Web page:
This being the situation, it was permissible for the jury to find that the engineer was not guilty (paragraph 3) of carelessly, negligently and improperly operating, managing and propelling the engine (paragraph 4, subdivision c), of failing to give timely warning of the approach of the engine (whatever in that regard may have been required of him, if anything, in the absence of having the duty imposed upon him of giving the statutory signals). And yet it was open to the jury to find that the railroad company was guilty of (a) employing and retaining in service careless, imprudent and unskillful persons to manage and operate its engine; (b) failure to give any statutory signal of the approach of the engine; (c) failure to cause timely warning of the approach of the locomotive; (d) failure to properly guard the crossing; (f) failure to maintain its tracks and roadbed in a proper and safe condition.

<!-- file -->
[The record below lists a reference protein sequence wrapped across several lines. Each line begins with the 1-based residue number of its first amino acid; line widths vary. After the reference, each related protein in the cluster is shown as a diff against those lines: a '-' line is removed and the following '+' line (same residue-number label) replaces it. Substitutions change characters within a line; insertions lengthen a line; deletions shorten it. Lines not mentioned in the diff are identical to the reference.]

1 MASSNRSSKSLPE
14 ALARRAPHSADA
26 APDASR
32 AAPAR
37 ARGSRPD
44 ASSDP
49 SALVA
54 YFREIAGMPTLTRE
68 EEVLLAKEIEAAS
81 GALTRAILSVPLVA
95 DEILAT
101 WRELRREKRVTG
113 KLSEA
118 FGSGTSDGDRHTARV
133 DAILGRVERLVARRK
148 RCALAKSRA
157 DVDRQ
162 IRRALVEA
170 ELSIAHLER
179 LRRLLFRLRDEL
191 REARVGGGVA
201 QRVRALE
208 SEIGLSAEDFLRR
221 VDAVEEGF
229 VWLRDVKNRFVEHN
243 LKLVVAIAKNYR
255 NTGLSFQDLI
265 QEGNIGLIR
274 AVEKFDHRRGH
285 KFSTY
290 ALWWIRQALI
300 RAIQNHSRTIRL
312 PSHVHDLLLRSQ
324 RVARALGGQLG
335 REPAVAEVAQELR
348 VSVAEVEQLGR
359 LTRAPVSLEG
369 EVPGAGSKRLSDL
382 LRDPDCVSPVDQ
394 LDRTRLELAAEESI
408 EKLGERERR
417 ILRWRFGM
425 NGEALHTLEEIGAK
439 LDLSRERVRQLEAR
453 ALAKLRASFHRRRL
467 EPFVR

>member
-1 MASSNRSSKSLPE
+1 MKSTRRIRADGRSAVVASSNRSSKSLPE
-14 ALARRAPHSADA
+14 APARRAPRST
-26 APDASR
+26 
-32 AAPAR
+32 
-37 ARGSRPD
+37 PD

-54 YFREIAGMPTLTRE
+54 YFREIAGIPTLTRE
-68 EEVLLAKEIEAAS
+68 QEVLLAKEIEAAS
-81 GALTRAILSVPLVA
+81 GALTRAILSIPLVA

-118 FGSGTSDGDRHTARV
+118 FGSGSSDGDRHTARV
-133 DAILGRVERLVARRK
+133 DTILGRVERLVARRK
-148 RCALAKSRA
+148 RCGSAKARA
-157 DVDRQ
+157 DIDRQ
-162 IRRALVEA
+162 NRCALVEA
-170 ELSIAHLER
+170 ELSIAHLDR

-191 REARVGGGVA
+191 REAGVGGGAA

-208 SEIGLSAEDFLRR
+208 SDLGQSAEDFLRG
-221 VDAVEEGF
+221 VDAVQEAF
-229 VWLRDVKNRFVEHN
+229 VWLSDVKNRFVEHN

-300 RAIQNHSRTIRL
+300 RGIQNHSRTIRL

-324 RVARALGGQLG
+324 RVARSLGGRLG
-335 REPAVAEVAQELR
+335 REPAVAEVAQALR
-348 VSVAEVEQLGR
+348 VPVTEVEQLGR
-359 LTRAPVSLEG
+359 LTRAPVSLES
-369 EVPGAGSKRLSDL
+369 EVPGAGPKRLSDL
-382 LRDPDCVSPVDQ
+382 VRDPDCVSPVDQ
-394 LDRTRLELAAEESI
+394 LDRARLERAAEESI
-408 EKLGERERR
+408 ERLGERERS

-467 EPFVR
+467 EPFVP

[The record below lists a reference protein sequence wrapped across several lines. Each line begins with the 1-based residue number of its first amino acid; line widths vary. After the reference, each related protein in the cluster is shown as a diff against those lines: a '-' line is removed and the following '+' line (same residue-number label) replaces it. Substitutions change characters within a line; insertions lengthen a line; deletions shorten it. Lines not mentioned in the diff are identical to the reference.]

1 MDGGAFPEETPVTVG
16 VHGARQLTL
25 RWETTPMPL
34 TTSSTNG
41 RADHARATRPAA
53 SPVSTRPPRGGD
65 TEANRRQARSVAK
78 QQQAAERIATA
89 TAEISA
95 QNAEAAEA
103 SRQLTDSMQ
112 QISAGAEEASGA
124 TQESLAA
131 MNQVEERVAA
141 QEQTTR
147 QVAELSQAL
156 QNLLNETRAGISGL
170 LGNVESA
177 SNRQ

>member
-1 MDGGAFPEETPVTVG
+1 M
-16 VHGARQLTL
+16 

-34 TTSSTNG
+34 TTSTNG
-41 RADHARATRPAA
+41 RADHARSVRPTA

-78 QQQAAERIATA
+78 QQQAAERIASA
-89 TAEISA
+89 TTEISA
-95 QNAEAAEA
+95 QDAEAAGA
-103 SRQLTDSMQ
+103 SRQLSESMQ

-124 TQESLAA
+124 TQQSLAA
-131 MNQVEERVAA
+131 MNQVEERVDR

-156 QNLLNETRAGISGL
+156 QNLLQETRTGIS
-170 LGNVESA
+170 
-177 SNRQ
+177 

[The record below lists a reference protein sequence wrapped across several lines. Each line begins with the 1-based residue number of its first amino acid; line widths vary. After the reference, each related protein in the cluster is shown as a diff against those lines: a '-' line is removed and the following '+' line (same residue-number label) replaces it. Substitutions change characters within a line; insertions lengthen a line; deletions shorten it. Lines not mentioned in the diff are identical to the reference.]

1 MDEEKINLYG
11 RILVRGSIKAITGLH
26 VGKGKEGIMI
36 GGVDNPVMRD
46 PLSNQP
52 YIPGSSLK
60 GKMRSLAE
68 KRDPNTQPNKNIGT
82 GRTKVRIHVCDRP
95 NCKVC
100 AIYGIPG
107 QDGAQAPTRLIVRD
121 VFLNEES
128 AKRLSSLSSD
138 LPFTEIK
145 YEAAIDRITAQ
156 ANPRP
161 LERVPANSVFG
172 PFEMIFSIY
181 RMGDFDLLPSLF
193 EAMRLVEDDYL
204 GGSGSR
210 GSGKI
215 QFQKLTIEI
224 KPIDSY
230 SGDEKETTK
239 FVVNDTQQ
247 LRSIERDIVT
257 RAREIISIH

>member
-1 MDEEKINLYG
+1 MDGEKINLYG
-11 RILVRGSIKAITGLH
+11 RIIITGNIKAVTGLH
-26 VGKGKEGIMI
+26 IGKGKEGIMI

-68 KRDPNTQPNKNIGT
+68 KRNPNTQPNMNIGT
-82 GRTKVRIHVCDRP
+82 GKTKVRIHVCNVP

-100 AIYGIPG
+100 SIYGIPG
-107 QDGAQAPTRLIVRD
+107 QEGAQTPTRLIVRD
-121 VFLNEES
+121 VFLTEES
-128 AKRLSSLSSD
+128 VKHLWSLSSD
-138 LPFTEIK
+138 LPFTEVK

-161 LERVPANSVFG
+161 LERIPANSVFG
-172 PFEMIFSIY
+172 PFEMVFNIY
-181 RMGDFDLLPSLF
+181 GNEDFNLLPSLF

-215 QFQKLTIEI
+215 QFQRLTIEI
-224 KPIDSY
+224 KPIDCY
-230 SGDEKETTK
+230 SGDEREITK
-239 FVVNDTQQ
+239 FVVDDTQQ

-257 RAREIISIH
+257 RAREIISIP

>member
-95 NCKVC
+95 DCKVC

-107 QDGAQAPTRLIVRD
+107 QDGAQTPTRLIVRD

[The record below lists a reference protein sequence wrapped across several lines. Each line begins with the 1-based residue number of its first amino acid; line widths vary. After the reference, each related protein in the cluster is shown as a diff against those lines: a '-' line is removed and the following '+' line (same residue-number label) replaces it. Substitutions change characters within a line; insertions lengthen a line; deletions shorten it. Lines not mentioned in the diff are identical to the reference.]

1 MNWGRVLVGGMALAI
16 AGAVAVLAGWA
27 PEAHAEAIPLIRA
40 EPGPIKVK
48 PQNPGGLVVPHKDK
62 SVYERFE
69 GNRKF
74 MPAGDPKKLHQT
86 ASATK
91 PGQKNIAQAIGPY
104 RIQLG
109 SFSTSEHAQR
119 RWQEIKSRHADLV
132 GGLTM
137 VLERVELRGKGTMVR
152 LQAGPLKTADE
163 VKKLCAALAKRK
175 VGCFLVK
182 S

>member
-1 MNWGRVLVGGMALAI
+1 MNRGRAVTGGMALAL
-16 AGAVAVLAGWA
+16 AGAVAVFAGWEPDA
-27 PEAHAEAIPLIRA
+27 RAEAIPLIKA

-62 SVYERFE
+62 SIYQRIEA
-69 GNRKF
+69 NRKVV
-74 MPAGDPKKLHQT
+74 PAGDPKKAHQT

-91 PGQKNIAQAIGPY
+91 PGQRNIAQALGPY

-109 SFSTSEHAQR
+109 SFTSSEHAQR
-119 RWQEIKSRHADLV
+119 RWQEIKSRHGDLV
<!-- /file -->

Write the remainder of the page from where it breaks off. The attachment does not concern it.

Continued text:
Therefore, it appears that the judgment for the plaintiffs against the railroad company and in favor of Weyant against the plaintiffs, was and is legally supportable.
Errors in law on the record are either common or special. Common errors are that the declaration is insufficient in law to maintain the action, and that judgment was given for plaintiff instead of defendant, or vice versa. Special errors are want of original writ or warrant of attorney (both obsolete with us), or any matter appearing on the face of the record, which shows the judgment to be erroneous. 1 Arch. Pr. 226, 227; 2 Tidd Pr. [*]1169. Under an assignment of such errors this court will not reverse a judgment except for error manifest in the record. Loper v. Somers, 71 N.J.L. 657.